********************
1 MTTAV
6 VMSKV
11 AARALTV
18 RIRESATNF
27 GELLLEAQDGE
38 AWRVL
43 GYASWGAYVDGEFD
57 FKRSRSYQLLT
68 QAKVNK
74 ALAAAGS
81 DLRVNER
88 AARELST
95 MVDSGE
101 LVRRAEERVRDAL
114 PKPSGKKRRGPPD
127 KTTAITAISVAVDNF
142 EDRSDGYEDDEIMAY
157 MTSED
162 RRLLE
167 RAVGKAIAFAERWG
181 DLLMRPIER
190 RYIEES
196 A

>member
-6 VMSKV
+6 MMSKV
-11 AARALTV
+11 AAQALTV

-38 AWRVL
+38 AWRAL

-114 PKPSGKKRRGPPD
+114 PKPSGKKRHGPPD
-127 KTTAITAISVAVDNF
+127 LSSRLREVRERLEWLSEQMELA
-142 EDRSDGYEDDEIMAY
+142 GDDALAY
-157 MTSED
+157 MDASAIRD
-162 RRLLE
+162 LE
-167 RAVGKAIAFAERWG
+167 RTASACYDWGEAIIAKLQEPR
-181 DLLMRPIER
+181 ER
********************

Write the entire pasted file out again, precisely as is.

1 MTTAV
6 VMSKV
11 AARALTV
18 RIRESATNF
27 GELLLEAQDGE
38 AWRVL
43 GYASWGAYVDGEFD
57 FKRSRSYQLLT
68 QAKVNK
74 ALAAAGS
81 DLRVNER
88 AARELST
95 MVDSGE
101 LVRRAEERVRDAL
114 PKPSGKKRRGPPD
127 KTTAITAISVAVDNF
142 EDRSDGYEDDEIMAY
157 MTSED
162 RRLLE
167 RAVGKAIAFAERWG
181 DLLMRPIER
190 RYIEES
196 A

>member
-6 VMSKV
+6 MMSKV
-11 AARALTV
+11 AAQALTV

-38 AWRVL
+38 AWRAL

-114 PKPSGKKRRGPPD
+114 PKPSGKKRHGPPD
-127 KTTAITAISVAVDNF
+127 LSSRLREVRERLEWLSEQMELA
-142 EDRSDGYEDDEIMAY
+142 GDDALAY
-157 MTSED
+157 MDASAIRD
-162 RRLLE
+162 LE
-167 RAVGKAIAFAERWG
+167 RTASACYDWGEAIIAKLQEPR
-181 DLLMRPIER
+181 ER